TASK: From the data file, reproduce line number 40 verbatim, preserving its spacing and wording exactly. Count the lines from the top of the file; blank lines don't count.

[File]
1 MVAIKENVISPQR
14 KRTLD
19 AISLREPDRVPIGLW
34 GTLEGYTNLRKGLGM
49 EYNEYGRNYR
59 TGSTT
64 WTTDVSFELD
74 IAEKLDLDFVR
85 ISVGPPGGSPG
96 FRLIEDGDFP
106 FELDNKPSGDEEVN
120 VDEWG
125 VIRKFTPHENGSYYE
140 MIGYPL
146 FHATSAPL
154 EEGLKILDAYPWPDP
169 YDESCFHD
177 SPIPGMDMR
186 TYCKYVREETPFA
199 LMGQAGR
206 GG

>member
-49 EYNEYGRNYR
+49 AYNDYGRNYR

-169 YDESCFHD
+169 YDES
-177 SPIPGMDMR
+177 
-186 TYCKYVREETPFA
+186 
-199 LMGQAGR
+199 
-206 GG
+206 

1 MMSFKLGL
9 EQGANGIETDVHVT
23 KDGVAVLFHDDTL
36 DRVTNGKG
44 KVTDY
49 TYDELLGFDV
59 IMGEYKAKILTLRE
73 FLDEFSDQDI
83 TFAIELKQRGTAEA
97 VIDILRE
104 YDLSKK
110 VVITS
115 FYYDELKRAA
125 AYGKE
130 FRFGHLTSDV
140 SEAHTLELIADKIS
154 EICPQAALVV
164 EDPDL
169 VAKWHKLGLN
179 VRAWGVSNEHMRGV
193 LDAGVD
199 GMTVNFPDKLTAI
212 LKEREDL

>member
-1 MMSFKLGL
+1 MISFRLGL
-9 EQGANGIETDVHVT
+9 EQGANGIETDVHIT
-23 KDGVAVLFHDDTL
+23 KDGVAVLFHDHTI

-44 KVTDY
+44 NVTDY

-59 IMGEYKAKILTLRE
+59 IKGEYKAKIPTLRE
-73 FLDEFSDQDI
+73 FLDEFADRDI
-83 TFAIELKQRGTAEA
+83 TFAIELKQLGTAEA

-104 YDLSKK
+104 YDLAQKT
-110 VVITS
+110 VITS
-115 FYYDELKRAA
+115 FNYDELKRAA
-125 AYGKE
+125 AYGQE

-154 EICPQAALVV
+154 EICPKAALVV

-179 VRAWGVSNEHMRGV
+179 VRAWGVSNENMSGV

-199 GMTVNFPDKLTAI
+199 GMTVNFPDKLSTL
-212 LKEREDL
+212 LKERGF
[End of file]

49 TYDELLGFDV